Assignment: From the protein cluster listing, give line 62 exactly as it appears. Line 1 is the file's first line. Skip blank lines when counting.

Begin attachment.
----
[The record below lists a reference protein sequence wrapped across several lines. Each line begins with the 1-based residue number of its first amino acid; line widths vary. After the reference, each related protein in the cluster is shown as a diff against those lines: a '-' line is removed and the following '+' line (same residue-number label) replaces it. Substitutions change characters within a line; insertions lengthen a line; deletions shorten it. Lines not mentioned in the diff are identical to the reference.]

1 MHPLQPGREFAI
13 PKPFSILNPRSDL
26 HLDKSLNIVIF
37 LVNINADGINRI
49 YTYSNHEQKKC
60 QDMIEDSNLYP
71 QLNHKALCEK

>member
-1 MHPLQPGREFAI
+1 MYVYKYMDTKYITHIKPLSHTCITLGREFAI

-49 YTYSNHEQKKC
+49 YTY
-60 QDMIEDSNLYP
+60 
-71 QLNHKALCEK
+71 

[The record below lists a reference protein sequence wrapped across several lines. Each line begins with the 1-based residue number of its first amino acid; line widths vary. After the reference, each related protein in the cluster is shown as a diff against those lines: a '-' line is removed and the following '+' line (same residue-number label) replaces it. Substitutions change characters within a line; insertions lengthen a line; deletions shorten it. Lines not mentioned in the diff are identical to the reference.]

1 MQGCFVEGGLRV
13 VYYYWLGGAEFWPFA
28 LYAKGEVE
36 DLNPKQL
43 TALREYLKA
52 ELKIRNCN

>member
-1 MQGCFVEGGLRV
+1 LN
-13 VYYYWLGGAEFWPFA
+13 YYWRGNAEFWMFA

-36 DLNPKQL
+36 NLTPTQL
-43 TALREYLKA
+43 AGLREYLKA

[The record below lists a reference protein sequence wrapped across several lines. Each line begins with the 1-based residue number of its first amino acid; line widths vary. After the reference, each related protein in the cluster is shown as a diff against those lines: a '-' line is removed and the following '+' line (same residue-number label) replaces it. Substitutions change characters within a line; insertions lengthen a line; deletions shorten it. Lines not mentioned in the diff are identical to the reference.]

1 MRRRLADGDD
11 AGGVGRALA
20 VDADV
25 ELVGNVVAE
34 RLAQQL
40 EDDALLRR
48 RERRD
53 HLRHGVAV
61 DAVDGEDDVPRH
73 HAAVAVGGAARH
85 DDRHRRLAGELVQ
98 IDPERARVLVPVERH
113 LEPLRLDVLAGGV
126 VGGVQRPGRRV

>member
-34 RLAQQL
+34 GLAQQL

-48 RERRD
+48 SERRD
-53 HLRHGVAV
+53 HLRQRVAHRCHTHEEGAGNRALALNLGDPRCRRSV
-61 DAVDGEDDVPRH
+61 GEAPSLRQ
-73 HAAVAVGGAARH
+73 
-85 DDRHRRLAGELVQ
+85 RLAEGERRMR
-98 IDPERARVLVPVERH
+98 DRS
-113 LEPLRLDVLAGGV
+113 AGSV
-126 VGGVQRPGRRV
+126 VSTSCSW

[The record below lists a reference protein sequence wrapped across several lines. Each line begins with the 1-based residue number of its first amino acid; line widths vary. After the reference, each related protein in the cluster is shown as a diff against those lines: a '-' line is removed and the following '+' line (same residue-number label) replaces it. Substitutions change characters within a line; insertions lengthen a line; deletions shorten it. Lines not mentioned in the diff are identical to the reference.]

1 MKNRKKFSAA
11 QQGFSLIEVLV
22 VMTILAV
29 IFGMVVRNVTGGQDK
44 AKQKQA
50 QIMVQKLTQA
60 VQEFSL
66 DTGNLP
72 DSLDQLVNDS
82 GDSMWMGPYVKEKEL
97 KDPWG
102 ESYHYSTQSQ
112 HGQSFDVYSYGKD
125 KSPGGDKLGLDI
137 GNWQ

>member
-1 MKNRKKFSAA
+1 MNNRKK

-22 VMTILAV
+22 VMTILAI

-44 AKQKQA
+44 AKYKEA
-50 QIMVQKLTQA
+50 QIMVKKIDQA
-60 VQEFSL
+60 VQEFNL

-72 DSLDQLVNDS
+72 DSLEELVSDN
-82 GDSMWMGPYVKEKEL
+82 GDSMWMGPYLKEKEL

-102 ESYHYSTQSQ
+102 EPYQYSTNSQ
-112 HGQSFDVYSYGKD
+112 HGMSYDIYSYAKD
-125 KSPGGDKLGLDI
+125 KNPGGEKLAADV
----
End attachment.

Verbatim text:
-98 IDPERARVLVPVERH